Have you ever made plans, asked God to bless them, and then had them turn out completely different than you had envisioned? How do you feel when that happens? Most of us would be terribly disappointed by it. So, where is God in all that? Does God not care about our plans or our desires?
The Apostle Paul had plans made. He had a strong desire to fulfill those plans and he fervently asked God to deliver him from the Judeans and allow him to travel to Spain via Rome. Paul did make it to Rome, but only after a few years of detainment in the prison of Caesarea, and only in the chains of house arrest. Probably not how he had envisioned his grand introduction to the “eternal city.”
We can learn some things from Paul’s failed plans.
1. Even Paul didn’t get to do everything he planned to do.
2. Even Paul didn’t completely understand what God wanted him to do in the next leg of his journey.
3. A fervent prayer is not a guarantee of request fulfillment.
4. God’s version of our plan is most often very different than ours.
Paul did make it to Rome, and from there had a very fruitful ministry. He taught people as they came in and out of his house. He had influence on the Roman army by being physically chained to a Roman soldier. He had an impact on the royal family since he, being a prisoner in the appeals court of Caesar, was on the political radar, and he penned four letters that are now in our New Testament collection. It would have been easy for Paul to be discouraged by these circumstances (and I’m sure he had his moments), but he knew that his job was to submit to God’s methods and God’s timing. He was only a servant, serving one part in a very complex play.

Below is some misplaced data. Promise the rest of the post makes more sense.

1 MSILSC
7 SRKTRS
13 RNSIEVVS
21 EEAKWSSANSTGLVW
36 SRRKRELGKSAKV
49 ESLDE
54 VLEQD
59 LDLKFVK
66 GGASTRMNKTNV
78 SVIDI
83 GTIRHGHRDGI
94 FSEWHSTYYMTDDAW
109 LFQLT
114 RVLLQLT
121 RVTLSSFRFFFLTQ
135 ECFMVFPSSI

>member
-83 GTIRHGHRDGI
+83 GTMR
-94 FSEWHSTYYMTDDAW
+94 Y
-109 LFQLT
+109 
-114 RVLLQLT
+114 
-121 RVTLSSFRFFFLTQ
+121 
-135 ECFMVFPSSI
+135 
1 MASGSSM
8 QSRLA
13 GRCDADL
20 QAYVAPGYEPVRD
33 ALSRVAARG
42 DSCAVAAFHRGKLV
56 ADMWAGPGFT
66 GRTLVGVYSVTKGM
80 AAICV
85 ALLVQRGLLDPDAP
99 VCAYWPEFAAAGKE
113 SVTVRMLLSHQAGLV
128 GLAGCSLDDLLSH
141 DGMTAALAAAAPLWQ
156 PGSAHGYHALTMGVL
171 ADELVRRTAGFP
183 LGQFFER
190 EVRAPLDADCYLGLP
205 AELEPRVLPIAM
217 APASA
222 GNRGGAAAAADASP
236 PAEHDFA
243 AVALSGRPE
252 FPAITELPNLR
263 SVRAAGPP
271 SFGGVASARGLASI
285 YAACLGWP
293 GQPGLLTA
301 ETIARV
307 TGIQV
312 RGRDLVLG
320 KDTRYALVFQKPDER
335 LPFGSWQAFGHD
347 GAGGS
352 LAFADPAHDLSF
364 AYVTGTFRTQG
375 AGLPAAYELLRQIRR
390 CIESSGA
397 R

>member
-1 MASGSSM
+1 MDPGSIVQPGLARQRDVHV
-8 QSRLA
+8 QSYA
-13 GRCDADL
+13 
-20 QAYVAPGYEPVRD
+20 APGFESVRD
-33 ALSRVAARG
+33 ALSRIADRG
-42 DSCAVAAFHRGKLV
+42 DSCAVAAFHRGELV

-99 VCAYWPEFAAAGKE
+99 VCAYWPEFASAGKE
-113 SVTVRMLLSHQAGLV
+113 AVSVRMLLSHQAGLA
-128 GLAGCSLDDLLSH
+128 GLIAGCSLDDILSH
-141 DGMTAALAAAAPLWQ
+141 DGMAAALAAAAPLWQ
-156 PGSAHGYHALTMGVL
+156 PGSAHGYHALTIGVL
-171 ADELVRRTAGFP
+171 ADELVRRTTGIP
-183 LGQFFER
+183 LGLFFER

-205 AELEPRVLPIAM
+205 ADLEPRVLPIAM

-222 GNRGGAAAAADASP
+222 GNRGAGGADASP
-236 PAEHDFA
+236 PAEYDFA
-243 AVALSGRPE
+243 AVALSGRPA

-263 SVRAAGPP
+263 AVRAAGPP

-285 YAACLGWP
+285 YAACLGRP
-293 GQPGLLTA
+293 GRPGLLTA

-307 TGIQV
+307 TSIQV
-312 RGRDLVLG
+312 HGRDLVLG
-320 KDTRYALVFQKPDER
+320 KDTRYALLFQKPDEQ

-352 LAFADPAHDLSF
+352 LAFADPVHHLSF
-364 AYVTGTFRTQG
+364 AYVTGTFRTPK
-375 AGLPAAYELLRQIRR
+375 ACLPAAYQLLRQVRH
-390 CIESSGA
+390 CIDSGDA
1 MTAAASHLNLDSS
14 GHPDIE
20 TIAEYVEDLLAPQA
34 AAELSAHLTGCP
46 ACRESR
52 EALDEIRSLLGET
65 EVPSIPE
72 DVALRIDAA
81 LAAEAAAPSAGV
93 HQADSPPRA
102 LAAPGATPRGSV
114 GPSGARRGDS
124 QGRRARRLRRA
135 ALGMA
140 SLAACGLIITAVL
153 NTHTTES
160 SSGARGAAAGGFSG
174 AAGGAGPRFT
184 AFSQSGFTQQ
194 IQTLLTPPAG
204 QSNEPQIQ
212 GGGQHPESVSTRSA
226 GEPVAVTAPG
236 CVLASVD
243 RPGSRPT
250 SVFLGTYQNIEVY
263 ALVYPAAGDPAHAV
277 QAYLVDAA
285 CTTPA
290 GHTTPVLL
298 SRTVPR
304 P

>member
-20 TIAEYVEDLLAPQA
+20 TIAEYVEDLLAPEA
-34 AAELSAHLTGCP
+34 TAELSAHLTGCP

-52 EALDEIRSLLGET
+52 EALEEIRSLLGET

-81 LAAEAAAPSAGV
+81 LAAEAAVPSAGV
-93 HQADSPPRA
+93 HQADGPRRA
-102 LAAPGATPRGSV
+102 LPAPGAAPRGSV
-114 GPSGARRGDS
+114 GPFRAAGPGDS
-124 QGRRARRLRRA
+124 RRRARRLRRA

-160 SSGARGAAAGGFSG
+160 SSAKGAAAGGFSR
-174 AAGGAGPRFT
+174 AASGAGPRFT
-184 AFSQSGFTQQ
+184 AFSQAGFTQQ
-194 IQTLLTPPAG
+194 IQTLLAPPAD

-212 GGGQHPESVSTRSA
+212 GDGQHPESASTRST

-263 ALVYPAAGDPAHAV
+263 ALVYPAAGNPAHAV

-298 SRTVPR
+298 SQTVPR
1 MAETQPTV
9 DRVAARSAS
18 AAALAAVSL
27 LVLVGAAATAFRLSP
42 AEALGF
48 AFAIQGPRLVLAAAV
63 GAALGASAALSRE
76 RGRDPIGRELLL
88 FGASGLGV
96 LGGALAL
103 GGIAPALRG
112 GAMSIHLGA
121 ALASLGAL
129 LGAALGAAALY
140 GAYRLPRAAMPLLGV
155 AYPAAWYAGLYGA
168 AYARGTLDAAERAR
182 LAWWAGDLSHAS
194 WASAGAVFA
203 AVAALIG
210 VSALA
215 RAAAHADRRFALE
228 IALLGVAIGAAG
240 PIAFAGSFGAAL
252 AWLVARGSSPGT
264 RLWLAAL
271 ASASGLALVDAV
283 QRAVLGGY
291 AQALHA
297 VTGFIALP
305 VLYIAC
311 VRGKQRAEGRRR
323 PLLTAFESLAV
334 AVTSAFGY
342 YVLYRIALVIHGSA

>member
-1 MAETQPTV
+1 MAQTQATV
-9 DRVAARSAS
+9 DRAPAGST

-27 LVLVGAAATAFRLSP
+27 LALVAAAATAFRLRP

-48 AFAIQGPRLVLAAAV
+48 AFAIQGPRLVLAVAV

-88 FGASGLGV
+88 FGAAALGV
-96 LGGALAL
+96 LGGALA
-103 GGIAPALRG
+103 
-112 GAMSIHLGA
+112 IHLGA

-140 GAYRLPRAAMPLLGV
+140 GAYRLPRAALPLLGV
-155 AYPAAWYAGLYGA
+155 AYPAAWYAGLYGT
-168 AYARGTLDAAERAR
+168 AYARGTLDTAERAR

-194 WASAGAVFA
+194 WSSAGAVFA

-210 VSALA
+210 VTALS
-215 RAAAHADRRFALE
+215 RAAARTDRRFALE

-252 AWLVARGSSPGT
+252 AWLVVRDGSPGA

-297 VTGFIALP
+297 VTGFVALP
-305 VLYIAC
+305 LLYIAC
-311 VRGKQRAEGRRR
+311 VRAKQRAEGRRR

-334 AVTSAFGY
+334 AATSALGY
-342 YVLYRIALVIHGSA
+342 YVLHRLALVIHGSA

As a final note for this week, read v. 29 again. The key to success in the Christian life is found in this verse. Paul’s prayer was answered. Paul asked to come to Rome in the “full measure of the blessing of Christ.” What Paul didn’t realize when he made the request was that the blessing had to be wrapped in prison clothes in order to reach its full measure. That’s where our problem lies. We try to dress up God’s blessing in the clothes we want it to have. We say that it must look this way or it will not, or cannot be a blessing. Sometimes, often times, the things that the world considers a curse are actually a blessing from God. If you don’t get a particular job, you may have been spared from greed. If you have a special needs child, God may be teaching you patience. If you lose a loved one, God may use the story to penetrate a hardened heart.
Let’s take time this week to a) evaluate our plans and make sure they are in line with God’s will, and b) make sure our “bless-o-meter” is calibrated to God’s standard of blessing and not our own.